How do you see Ontario’s Fair Housing Plan playing out?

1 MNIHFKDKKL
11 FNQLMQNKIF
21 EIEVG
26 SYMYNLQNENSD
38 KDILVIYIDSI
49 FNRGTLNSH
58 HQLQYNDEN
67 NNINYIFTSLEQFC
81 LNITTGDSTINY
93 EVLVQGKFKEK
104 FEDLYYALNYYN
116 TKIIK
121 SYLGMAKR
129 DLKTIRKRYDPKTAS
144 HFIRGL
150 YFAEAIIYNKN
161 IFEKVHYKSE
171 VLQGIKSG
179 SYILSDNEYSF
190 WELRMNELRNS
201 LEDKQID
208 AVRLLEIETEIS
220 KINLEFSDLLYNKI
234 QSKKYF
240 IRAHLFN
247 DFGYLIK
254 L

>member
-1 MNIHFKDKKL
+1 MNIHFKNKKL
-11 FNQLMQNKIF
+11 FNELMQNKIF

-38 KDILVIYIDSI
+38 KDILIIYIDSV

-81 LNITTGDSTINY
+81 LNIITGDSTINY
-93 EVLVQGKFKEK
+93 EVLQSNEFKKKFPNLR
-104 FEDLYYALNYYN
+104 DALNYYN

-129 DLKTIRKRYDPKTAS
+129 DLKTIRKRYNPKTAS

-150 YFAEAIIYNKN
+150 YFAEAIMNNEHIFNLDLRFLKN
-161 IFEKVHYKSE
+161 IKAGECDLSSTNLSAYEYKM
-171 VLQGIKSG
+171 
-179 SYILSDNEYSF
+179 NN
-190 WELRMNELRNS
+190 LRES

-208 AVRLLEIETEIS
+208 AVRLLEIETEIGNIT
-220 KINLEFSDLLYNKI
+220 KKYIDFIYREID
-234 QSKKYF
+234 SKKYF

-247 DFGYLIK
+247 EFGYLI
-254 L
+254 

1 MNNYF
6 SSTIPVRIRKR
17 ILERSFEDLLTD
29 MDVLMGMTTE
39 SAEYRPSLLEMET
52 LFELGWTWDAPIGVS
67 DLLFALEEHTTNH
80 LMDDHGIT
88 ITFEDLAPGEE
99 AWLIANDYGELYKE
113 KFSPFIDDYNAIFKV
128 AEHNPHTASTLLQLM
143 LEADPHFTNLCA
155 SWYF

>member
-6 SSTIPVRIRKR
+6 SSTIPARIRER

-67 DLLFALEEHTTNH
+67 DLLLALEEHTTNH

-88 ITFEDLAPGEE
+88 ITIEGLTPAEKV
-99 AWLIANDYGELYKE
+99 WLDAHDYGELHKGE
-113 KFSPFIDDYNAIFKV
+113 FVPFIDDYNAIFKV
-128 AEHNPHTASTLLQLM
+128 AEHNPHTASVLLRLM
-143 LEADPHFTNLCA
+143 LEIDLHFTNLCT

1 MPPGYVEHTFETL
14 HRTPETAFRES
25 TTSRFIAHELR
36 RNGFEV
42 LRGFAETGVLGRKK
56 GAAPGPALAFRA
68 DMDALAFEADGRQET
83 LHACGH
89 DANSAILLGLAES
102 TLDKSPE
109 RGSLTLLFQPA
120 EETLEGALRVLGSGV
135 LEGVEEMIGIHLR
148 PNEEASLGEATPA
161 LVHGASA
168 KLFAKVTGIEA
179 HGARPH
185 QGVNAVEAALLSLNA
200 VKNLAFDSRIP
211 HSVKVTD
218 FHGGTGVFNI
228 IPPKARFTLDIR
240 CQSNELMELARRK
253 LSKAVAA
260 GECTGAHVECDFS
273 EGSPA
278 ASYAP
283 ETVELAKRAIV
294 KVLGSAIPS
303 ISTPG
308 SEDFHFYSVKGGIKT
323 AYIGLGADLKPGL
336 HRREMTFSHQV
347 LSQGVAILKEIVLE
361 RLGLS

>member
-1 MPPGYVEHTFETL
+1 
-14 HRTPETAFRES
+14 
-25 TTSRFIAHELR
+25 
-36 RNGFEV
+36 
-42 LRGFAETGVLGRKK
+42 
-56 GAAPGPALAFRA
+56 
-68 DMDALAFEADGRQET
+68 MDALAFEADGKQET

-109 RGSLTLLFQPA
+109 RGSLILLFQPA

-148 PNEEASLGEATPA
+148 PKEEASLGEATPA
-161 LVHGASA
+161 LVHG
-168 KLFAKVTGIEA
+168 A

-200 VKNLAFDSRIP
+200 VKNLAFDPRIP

If you have not heard lately, the Ontario government has issued a “Fair Housing Plan” for the southern Ontario golden horseshoe area.  With the pricing of homes seemingly out of reach for most people, I was in agreement that something needed to be done.  What I am not in agreement with, is the plan of  government intervention in a free market.  There are countless examples of government intervention with very bad outcomes.  The current plan, will NOT end well either.  The real estate market will slow, for now.  Once the dust settles, and once the average buyer still realizes they need a place to stay, the real estate market, will continue to grow in price and will become even harder to enter moving forward.  The government didn’t solve the problem, which is a supply side issue.  14 out of the 16 points of the “Fair Housing Plan” are trying to solve the problem by slowing demand.  Toronto and Southern Ontario need more supply, not decreased demand.  Without intervention on the supply side, the problem has not been fixed.  Hopefully, we don’t become Sweden, whose government intervened 6 years ago.  After a brief slowdown, they now have a 20 year waiting list for rental properties, and a housing market that has become so expensive, that only the richest of the rich can only afford.  We won’t be far off from Sweden if the Supply side issue it not resolved, which is to increase the number of homes and condos that people can live in.  In Toronto, we have historic lows of vacancy rates, and historic highs on pricing and sales.  Like most politicians, the “Fair Housing Plan” has a lot of great sound bites and will more than likely stir up votes as it sounds good on paper for existing voters.  But realistically, without increasing the number of homes, the government plan is the equivalent of giving a tylenol for the pain to someone suffering from a brain tumour.  Without removing the tumour, tylenol isn’t going to solve the problem.

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